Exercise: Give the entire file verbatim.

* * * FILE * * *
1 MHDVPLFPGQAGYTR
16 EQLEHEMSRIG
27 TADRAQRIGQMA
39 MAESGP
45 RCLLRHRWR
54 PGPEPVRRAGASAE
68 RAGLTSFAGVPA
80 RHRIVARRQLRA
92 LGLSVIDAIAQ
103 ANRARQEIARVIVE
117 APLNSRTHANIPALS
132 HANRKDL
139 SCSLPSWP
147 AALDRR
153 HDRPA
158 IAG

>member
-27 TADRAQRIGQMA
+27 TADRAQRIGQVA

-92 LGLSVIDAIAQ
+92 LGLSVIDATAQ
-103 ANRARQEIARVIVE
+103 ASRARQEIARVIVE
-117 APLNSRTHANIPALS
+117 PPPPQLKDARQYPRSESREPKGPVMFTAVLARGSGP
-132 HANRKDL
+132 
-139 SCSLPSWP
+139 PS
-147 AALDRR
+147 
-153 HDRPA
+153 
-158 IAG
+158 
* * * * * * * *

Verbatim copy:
1 MHDVPLFPGQAGYTR
16 EQLEHEMSRIG
27 TADRAQRIGQMA
39 MAESGP
45 RCLLRHRWR
54 PGPEPVRRAGASAE
68 RAGLTSFAGVPA
80 RHRIVARRQLRA
92 LGLSVIDAIAQ
103 ANRARQEIARVIVE
117 APLNSRTHANIPALS
132 HANRKDL
139 SCSLPSWP
147 AALDRR
153 HDRPA
158 IAG

>member
-27 TADRAQRIGQMA
+27 TADRAQRIGQVA

-92 LGLSVIDAIAQ
+92 LGLSVIDATAQ
-103 ANRARQEIARVIVE
+103 ASRARQEIARVIVE
-117 APLNSRTHANIPALS
+117 PPPPQLKDARQYPRSESREPKGPVMFTAVLARGSGP
-132 HANRKDL
+132 
-139 SCSLPSWP
+139 PS
-147 AALDRR
+147 
-153 HDRPA
+153 
-158 IAG
+158 